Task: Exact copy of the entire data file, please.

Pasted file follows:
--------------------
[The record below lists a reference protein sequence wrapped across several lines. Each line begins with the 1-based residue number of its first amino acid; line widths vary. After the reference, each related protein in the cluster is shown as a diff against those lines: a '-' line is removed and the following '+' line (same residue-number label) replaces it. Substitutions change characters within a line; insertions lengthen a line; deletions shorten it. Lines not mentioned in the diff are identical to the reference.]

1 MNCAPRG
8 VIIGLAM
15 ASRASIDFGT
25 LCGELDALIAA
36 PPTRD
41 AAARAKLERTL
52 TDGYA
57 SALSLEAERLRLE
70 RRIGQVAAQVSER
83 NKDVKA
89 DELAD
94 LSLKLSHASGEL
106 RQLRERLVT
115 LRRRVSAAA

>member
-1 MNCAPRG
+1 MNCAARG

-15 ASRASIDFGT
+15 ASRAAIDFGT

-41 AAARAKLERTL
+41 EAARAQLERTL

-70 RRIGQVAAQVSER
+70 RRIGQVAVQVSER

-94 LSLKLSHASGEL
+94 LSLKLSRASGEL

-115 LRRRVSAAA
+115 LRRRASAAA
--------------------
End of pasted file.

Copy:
[The record below lists a reference protein sequence wrapped across several lines. Each line begins with the 1-based residue number of its first amino acid; line widths vary. After the reference, each related protein in the cluster is shown as a diff against those lines: a '-' line is removed and the following '+' line (same residue-number label) replaces it. Substitutions change characters within a line; insertions lengthen a line; deletions shorten it. Lines not mentioned in the diff are identical to the reference.]

1 MNCAPRG
8 VIIGLAM
15 ASRASIDFGT
25 LCGELDALIAA
36 PPTRD
41 AAARAKLERTL
52 TDGYA
57 SALSLEAERLRLE
70 RRIGQVAAQVSER
83 NKDVKA
89 DELAD
94 LSLKLSHASGEL
106 RQLRERLVT
115 LRRRVSAAA

>member
-1 MNCAPRG
+1 MNCAARG

-15 ASRASIDFGT
+15 ASRAAIDFGT

-41 AAARAKLERTL
+41 EAARAQLERTL

-70 RRIGQVAAQVSER
+70 RRIGQVAVQVSER

-94 LSLKLSHASGEL
+94 LSLKLSRASGEL

-115 LRRRVSAAA
+115 LRRRASAAA